For the non-standard parts things were a little tougher. A rally-prepped 924 Turbo is not like a Ford Escort or 911 where absolutely everything can be bought off the shelf, Thomas had to find specialist fabrication companies for a few parts. He found out that the company that made roll cages for the works cars in the ‘80s still existed, not only that, but it still had the original blueprints. To make a cage exactly as they did for the original they charged only €1,500, (£1,330) which made Thomas pretty happy. The widened arches and spoiler came from a German company that specialises in making Porsche bodykits, that also cost €1,500. The plexiglass windows were made by a local company that normally makes shower doors… With the FIA homologation designs to hand they made a perfect copy, complete with sliding openings. The dashboard Thomas made himself from scratch with aluminium panels based on the designs and photos he had, the original rally cars used the same gauges and dials as the 924 road cars so that was easy enough to recreate.
The suspension is all Bilstein, as on the original cars. The dimensions of the shocks and springs are the same but technology has improved somewhat since the early 1980s, so the modern ones are a lot easier to adjust for specific conditions than they were when Walter Röhrl was busy setting up the car. The brakes are also a lot more powerful than the standard 924 stoppers. Both discs and callipers came from a 930 Turbo.
The turbo itself is what Thomas is most proud of though. He took the standard one from the donor car, stripped it and rebuilt it using what he decided were the best parts from a combination of GT and GTS versions. According to him it’s a proper motorsport version, and he should know – he doesn’t just work at Pankl… he’s the Managing Director! Getting the exact shade of gold paint sorted was also a bit of a challenge. This wasn’t a colour Porsche used and Schmidt didn’t have any records of its code number, the only way Thomas could get it right was to paint a wing, push the car outside to take a photo and then compare that image on his computer with one of the original car. The first attempt proved too bright, the second too dark. It was third time lucky. The black parts and decals were made by a local graphics company.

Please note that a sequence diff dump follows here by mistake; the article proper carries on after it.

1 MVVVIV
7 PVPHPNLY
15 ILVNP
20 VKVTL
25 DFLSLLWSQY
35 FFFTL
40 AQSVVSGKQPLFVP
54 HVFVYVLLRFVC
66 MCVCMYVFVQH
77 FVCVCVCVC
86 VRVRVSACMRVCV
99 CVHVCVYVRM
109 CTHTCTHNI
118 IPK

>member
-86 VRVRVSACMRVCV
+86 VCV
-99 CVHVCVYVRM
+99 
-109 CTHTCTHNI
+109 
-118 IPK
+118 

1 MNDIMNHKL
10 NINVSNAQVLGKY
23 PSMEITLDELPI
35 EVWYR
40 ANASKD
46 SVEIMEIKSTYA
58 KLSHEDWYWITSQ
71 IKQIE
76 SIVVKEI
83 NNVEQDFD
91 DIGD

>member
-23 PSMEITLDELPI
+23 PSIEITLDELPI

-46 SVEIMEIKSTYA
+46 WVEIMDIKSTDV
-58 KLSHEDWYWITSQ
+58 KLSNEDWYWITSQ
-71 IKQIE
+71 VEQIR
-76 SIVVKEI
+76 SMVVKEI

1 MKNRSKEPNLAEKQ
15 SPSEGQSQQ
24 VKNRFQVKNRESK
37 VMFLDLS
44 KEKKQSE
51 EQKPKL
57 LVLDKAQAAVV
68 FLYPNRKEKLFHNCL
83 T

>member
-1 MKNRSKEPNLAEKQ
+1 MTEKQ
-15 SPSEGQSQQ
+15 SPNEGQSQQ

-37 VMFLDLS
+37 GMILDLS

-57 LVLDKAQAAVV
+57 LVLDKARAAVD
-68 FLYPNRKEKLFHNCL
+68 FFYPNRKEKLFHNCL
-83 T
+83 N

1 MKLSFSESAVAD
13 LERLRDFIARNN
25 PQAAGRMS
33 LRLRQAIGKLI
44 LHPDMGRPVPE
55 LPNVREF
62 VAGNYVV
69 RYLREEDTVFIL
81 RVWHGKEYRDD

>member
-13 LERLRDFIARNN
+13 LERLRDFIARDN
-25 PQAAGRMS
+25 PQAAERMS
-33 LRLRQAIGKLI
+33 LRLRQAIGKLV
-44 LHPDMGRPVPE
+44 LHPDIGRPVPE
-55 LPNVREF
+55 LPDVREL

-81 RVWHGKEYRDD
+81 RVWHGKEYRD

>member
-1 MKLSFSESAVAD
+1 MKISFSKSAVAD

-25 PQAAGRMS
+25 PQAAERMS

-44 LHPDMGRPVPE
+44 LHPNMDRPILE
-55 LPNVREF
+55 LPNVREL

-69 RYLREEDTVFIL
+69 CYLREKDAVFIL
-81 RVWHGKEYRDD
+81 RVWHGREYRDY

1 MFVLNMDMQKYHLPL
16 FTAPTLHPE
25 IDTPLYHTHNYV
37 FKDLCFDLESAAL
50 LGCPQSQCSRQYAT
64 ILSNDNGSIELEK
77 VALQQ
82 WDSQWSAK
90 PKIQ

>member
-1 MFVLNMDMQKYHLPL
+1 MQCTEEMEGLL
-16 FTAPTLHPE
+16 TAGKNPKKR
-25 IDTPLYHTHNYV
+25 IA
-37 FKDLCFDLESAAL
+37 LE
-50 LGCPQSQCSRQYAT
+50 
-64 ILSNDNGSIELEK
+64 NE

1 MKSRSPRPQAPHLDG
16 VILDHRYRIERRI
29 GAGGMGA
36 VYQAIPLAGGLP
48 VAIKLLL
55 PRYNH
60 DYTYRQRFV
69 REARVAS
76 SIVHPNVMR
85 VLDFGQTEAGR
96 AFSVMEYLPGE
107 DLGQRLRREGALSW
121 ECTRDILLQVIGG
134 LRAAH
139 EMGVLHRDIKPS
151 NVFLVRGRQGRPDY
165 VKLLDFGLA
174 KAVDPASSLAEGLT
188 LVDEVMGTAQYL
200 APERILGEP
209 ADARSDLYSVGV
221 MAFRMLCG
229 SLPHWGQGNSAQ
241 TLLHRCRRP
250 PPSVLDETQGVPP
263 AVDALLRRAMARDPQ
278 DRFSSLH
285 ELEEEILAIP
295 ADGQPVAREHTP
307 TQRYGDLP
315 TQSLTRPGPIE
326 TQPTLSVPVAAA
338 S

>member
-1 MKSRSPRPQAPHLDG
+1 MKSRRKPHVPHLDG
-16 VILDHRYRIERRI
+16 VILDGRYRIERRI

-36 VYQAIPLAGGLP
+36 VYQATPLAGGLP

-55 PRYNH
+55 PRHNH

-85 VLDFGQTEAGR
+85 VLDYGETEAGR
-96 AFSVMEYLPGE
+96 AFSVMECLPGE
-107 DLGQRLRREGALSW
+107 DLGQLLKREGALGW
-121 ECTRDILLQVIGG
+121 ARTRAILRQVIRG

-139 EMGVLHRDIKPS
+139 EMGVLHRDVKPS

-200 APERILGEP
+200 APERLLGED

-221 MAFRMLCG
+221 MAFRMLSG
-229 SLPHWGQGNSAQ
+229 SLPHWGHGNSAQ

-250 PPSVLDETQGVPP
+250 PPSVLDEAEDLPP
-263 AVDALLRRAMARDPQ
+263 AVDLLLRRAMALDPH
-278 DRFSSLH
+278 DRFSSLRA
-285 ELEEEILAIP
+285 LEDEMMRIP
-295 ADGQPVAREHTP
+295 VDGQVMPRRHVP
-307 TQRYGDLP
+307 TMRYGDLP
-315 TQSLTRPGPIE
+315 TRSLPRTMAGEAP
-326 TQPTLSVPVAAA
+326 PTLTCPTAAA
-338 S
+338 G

The car was fired up for the first time just before the spectacular Slowly Sideways Eifel Rally, but it wasn’t quite ready. The normal procedure for a brand new build is to slowly test that everything works and to start pushing the car harder and harder until you’re sure that everything is wired, plumbed and bolted in properly. With a full-time job that keeps Thomas in the office for 12 hours a day, leaving only weekends for working on the car, there just wasn’t enough time for that. Rolling it off the trailer and into the scrutineering park he felt the clutch wasn’t quite right, and that there was also something up with the engine, although he wasn’t too sure because it could have just been the characteristics of the new camshaft and pistons…
With these invaluable files Thomas had all he needed to make a very accurate replica…
The field of 150 cars had a photoshoot at an airfield about 5kms away from the rally base in the pretty town of Daun in the rolling hills not too far fro the Nürburgring, on the way back the timing belt snapped. Thomas assumed it was a seized piston but chose not to try and fix it there, instead he pushed the car back onto the trailer, took it home and came back to do the rally with his Escort.
Once back home he opened the engine up and the true scale of the damage became sadly evident. All of the special Mahle valves were bent, after so many months of building the car for it to last just 5kms was a big disappointment. He pushed it to the back of the garage, draped a dust cover over it and left it for a few months until he got back the enthusiasm for the rebuild.
Of course the car needed a full strip down and rebuild with new rods, valves and pistons, the cost increased to be a lot more than the original budget but then, nearly a full year after the blow up, and with a very nervous hand turning the key, it started again… And it worked. A few more attempts to get the Bosch K-Jetronic fuel injection right to cure a persistent misfire at a certain rev band, and the car was ready.
“I am glad that I kept going with it as it’s such a nice car,” Thomas smiled. “It’s very interesting to drive as it has very big turbo lag, which takes some getting used to when you start pushing the car. It’s not like the Escort which is directly related to the gas pedal where you really have to make sure that you are pointing the right way when the turbo comes in. If you are in the middle of a drift that you will be the wrong way round very quickly! It’s also nothing like a 911 either, but it handles really well and I did fitted just about every single nut and bolt and put every minute of my free time into it, so I love it!”
The stages aren’t timed in any Slowly Sideways event, everything is purely a ‘demonstration run’ so there is a lot more emphasis on drivers having fun behind the wheel instead of just trying to go as fast as possible. The name is actually a little bit of a misnomer though, there are plenty of cars that go sideways at quiet an appreciative rate of knots. With Walter Röhrl being one of the patrons of the event, and Porsche forever one of the most popular marques for entries, as you can imagine, many spectators simply love the Monnet 924 Turbo.